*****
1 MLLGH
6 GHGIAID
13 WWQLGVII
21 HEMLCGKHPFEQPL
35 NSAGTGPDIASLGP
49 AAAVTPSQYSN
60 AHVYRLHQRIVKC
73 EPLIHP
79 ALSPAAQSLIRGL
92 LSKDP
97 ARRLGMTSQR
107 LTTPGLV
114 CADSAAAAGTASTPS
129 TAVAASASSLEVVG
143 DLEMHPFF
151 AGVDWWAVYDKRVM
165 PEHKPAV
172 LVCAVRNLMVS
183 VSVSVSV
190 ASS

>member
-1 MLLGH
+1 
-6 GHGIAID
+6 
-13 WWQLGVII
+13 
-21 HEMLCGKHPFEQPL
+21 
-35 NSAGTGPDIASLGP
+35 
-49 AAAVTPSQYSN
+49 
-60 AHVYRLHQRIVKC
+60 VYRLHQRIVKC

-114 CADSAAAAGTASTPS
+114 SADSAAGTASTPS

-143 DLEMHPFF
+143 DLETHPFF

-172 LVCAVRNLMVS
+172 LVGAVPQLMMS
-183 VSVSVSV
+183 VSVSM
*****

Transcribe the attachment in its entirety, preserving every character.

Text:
1 MLLGH
6 GHGIAID
13 WWQLGVII
21 HEMLCGKHPFEQPL
35 NSAGTGPDIASLGP
49 AAAVTPSQYSN
60 AHVYRLHQRIVKC
73 EPLIHP
79 ALSPAAQSLIRGL
92 LSKDP
97 ARRLGMTSQR
107 LTTPGLV
114 CADSAAAAGTASTPS
129 TAVAASASSLEVVG
143 DLEMHPFF
151 AGVDWWAVYDKRVM
165 PEHKPAV
172 LVCAVRNLMVS
183 VSVSVSV
190 ASS

>member
-1 MLLGH
+1 
-6 GHGIAID
+6 
-13 WWQLGVII
+13 
-21 HEMLCGKHPFEQPL
+21 
-35 NSAGTGPDIASLGP
+35 
-49 AAAVTPSQYSN
+49 
-60 AHVYRLHQRIVKC
+60 VYRLHQRIVKC

-114 CADSAAAAGTASTPS
+114 SADSAAGTASTPS

-143 DLEMHPFF
+143 DLETHPFF

-172 LVCAVRNLMVS
+172 LVGAVPQLMMS
-183 VSVSVSV
+183 VSVSM